Academic journal article Albany Law Review

Comparing Injustices: Truth, Justice, and the System

Academic journal article Albany Law Review

Comparing Injustices: Truth, Justice, and the System

Article excerpt

INTRODUCTION

On the night of October 13, 2001, Rudolf Rupp, a farmer in the small town of Neuburg an der Donau (Bavaria, Germany) gets into his Mercedes and drives to the bar of the local sports club, where he sits at his table--alone. People avoid him. Often, he would not change clothes and come directly from the barn. But he is also considered a brawler and he drinks, a lot. At around one o'clock in the morning, after having eight pints of beer, he leaves with a blood alcohol level of around .25 percent. This is the last time he and his Mercedes are seen. (1) His wife gets concerned and reports him missing but nothing happens for two years--apart from the gossip that spreads through the village. Rumors circulate suggesting that the family might have killed the unsympathetic Rudi and buried him in the dung heap, or even chopped him up and fed him to the dogs and pigs. In January 2004, police, equipped with a warrant, searched the farm but could not find a trace of blood or any evidence in support of the allegations. The family of the missing Rupp is interrogated at the police station. During these interrogations, Hermine, wife of Rudi, their two daughters, and the fiance of the eldest daughter confessed to having killed Rudi that night. None of them has an IQ higher than seventy. Their confessions are detailed. They describe how they waited for the victim to come home, how they first bludgeoned him, and later dismembered the body in the basement in order to feed the pieces to the dogs. Although physical evidence is missing, the prosecutor charges all four with manslaughter. All four, now represented by attorneys, recant their confessions and deny any involvement in the killing. The case is tried regardless and although evidence is circumstantial, both Rupp's wife and the fiance of the eldest daughter are convicted of manslaughter and sent to prison for eight and a half years. The daughters are tried as juveniles and also convicted. The defendants protesting their innocence appeal the conviction but are unsuccessful.

Then, one day in March of 2009, fire fighters pull a black Mercedes E 230 out of the Danube River. Behind the wheel is the fully intact corpse of Rudi Rupp. "At that time," says the prosecutor, "we knew the story with the dogs was false." (2) Defense attorneys filed motions to reopen the case because of the newly found evidence but the motions were denied, mainly on the grounds that the confessions might have been false in regard to how the body was disposed of but still held with regard to the elements of the crime. On appeal, the State Supreme Court of Bavaria allowed the motions and ordered a new trial. This led to the acquittal of all defendants. During the retrial, the court explained that it was persuaded of the involvement of one or more of the defendants in the death of Rudolf Rupp, however, it simply could not be proven.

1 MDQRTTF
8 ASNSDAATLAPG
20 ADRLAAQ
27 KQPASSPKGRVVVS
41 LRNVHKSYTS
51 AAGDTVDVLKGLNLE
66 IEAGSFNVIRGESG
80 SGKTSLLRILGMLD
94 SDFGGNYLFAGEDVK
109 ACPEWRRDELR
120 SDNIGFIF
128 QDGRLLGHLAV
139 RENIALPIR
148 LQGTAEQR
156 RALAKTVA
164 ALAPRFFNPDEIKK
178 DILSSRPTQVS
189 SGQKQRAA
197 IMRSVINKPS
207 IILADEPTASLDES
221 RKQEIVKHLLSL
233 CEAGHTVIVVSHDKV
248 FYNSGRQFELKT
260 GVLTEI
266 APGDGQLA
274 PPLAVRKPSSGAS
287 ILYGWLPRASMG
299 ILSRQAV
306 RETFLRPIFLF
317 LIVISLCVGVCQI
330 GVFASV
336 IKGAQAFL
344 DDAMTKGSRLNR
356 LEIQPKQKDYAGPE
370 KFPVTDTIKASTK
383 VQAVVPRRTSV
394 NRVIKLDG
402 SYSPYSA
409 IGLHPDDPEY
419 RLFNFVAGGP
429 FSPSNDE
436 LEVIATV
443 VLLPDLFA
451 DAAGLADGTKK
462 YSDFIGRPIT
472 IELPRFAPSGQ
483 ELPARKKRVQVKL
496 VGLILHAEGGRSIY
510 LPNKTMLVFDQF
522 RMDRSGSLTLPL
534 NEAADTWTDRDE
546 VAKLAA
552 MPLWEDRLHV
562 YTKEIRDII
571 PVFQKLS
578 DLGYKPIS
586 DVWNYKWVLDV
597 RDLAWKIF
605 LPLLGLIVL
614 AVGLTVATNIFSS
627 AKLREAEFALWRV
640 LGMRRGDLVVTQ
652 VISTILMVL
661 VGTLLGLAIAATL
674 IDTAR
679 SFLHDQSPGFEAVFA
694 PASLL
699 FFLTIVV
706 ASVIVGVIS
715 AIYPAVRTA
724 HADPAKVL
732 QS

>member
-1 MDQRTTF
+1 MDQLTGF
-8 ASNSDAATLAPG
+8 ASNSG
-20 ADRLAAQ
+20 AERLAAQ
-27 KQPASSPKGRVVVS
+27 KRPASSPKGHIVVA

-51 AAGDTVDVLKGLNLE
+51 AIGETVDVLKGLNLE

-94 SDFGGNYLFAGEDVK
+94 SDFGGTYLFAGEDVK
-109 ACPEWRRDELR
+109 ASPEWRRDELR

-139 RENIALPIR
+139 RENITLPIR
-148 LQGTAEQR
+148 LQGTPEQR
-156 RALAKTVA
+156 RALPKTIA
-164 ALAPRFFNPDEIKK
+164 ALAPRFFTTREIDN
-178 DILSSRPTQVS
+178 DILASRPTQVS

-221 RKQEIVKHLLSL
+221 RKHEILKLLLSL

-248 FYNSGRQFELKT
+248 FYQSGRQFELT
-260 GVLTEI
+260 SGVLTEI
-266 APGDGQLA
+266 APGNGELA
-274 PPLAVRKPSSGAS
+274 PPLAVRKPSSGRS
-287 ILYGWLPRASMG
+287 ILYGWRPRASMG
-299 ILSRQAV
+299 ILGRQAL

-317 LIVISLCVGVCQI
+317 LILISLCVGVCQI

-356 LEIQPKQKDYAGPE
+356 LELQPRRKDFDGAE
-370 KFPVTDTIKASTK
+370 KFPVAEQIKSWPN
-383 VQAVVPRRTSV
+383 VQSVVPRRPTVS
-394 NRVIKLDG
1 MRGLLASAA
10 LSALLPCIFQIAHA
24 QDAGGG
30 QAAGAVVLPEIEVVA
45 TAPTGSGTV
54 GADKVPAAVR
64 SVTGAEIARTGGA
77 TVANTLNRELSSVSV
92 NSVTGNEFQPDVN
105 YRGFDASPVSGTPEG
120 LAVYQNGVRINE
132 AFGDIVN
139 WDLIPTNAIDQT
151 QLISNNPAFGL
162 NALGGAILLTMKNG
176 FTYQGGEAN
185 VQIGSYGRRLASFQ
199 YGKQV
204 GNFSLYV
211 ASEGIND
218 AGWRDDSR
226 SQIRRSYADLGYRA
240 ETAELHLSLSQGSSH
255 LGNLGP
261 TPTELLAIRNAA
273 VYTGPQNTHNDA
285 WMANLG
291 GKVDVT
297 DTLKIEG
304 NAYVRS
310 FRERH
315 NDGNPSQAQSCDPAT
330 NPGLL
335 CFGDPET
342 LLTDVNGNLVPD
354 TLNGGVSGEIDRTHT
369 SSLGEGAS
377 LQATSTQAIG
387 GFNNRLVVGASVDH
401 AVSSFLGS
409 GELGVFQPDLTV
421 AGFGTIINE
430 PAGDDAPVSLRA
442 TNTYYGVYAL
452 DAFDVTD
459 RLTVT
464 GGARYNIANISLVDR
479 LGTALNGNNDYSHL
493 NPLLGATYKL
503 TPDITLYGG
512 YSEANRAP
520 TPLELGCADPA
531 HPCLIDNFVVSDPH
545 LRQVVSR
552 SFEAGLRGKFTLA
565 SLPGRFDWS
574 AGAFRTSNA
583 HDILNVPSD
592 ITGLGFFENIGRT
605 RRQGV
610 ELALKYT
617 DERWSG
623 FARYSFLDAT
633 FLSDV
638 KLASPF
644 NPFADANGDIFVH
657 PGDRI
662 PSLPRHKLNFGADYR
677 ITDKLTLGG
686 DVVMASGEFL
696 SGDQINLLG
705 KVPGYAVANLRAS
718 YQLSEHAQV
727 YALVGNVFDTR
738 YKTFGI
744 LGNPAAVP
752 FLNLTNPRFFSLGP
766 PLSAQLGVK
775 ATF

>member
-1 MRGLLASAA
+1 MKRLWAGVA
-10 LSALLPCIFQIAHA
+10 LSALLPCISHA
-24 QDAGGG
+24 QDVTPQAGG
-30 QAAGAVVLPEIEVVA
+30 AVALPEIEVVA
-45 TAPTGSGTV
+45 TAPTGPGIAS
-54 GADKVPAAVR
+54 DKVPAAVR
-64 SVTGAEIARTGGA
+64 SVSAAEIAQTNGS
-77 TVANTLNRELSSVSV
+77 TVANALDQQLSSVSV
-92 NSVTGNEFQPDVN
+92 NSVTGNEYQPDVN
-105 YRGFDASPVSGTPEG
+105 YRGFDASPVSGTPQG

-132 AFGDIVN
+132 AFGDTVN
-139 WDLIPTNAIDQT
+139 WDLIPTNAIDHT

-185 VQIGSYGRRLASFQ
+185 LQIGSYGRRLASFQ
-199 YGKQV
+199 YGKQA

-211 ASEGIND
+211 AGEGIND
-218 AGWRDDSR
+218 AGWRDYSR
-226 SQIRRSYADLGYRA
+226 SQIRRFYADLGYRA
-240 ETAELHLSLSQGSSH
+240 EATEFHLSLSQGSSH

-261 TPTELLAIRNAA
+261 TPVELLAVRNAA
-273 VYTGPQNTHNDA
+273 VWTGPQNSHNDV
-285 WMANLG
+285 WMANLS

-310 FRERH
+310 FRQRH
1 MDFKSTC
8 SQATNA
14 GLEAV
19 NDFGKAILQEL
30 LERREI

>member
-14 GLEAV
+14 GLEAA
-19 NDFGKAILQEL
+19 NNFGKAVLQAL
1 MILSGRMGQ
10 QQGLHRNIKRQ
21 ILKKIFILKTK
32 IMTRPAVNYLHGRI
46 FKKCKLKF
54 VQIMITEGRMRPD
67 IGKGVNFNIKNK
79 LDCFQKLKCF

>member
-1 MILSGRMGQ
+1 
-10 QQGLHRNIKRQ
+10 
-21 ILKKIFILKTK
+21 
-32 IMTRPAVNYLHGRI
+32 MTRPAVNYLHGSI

There is more to say about this case, about the junk dealer, for example, who was accused of aiding in disposing of the Mercedes (before it was found), who claimed that he was threatened by the police to make statements to that effect. While the original charges were unsupported, he was then accused of making false unsworn testimony when he explained that he was forced by law enforcement. This case of a wrongful conviction in Germany has received some of the highest media attention in past years. It has gained so much attention not only because of the absurdity of the circumstances, but also because it shattered the belief that the German legal system does not produce wrongful convictions. (3) Whether or not this case is exemplary or an exception cannot be answered easily since the extent of wrongful convictions in Germany is unknown. (4) Rolf Eschelbach, a judge at the Federal Court of Justice, estimates (without statistical support) that probably more than 25 percent of all felony convictions are wrongful. (5) The number of wrongful convictions may not be that high, (6) but innocent suspects are accused and convicted in Germany, and inquisitorial systems like Germany may be particularly prone to specific errors like tunnel vision--one of the leading causes of wrongful convictions in the United States. …

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